The Burmese Regime's Lifeline
By Amy Goodman
10/05/07 "ICH" -- -- The barbarous military regime depends on
revenue from the nation’s gas reserves and partners such as
Chevron, a detail ignored by the Bush administration.
The image was stunning: tens of thousands of saffron-robed
Buddhist monks marching through the streets of Rangoon [also
known as Yangon], protesting the military dictatorship of Burma.
The monks marched in front of the home of Nobel Peace Prize
winner Aung San Suu Kyi, who was seen weeping and praying
quietly as they passed. She hadn't been seen for years. The
democratically elected leader of Burma, Suu Kyi has been under
house arrest since 2003. She is considered the Nelson Mandela of
Burma, the Southeast Asian nation renamed Myanmar by the regime.
After almost two weeks of protest, the monks have disappeared.
The monasteries have been emptied. One report says thousands of
monks are imprisoned in the north of the country.
No one believes that this is the end of the protests, dubbed
"The Saffron Revolution." Nor do they believe the official body
count of 10 dead. The trickle of video, photos and oral accounts
of the violence that leaked out on Burma's cellular phone and
Internet lines has been largely stifled by government
censorship. Still, gruesome images of murdered monks and other
activists and accounts of executions make it out to the global
public. At the time of this writing, several unconfirmed
accounts of prisoners being burned alive have been posted to
Burma-solidarity Web sites.
The Bush administration is making headlines with its strong
language against the Burmese regime. President Bush declared
increased sanctions in his U.N. General Assembly speech. First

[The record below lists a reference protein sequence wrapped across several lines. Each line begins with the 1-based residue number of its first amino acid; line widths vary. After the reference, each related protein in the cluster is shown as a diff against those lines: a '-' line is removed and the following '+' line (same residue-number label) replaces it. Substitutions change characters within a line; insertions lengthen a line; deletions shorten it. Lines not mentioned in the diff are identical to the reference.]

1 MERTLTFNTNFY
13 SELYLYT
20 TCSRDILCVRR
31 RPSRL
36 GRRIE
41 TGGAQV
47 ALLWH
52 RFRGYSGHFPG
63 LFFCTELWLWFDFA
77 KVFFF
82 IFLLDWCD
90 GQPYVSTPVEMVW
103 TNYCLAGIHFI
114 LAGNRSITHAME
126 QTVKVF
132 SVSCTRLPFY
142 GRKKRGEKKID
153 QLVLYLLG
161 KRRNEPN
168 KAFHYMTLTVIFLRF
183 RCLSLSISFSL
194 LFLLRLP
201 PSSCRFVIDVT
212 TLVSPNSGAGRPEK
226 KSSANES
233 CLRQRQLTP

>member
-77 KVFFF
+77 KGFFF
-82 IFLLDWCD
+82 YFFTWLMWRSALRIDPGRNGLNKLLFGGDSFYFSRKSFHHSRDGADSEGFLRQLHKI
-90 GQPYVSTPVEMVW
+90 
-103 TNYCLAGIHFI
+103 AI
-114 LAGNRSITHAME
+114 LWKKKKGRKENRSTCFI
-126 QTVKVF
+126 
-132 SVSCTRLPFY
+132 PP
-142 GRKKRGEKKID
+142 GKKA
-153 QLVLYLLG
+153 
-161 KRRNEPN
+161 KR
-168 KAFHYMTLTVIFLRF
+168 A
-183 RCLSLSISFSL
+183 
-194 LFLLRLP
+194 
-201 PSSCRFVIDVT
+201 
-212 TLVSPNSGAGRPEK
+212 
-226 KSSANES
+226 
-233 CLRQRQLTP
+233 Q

lady Laura Bush has come out with perhaps the strongest
statements. Explaining that she has a cousin who is a Burma
activist, Laura Bush said, "The deplorable acts of violence
being perpetrated against Buddhist monks and peaceful Burmese
demonstrators shame the military regime."
Secretary of State Condoleezza Rice, at the meeting of the
Association of Southeast Asian Nations, said, "The United States
is determined to keep an international focus on the travesty
that is taking place." Keeping an international focus is
essential, but should not distract from one of the most powerful
supporters of the junta, one that is much closer to home. Rice
knows it well: Chevron.
Fueling the military junta that has ruled for decades are
Burma's natural gas reserves, controlled by the Burmese regime
in partnership with the U.S. multinational oil giant Chevron,
the French oil company Total and a Thai oil firm. Offshore
natural gas facilities deliver their extracted gas to Thailand
through Burma's Yadana pipeline. The pipeline was built with
slave labor, forced into servitude by the Burmese military.
The original pipeline partner, Unocal, was sued by EarthRights
International for the use of slave labor. As soon as the suit
was settled out of court, Chevron bought Unocal.
Chevron's role in propping up the brutal regime in Burma is
clear. According to Marco Simons, U.S. legal director at
EarthRights International: "Sanctions haven't worked because gas
is the lifeline of the regime. Before Yadana went online,
Burma's regime was facing severe shortages of currency. It's
really Yadana and gas projects that kept the military regime
afloat to buy arms and ammunition and pay its soldiers."
The U.S. government has had sanctions in place against Burma
since 1997. A loophole exists, though, for companies
grandfathered in. Unocal's exemption from the Burma sanctions
has been passed on to its new owner, Chevron.
Rice served on the Chevron board of directors for a decade. She
even had a Chevron oil tanker named after her. While she served
on the board, Chevron was sued for involvement in the killing of
nonviolent protesters in the Niger Delta region of Nigeria. Like
the Burmese, Nigerians suffer political repression and pollution
where oil and gas are extracted and they live in dire poverty.
The protests in Burma were actually triggered by a
government-imposed increase in fuel prices.
Human-rights groups around the world have called for a global
day of action on Saturday, Oct. 6, in solidarity with the people
of Burma. Like the brave activists and citizen journalists
sending news and photos out of the country, the organizers of
the Oct. 6 protest are using the Internet to pull together what
will probably be the largest demonstration ever in support of
Burma. Among the demands are calls for companies to stop doing
business with Burma's brutal regime.
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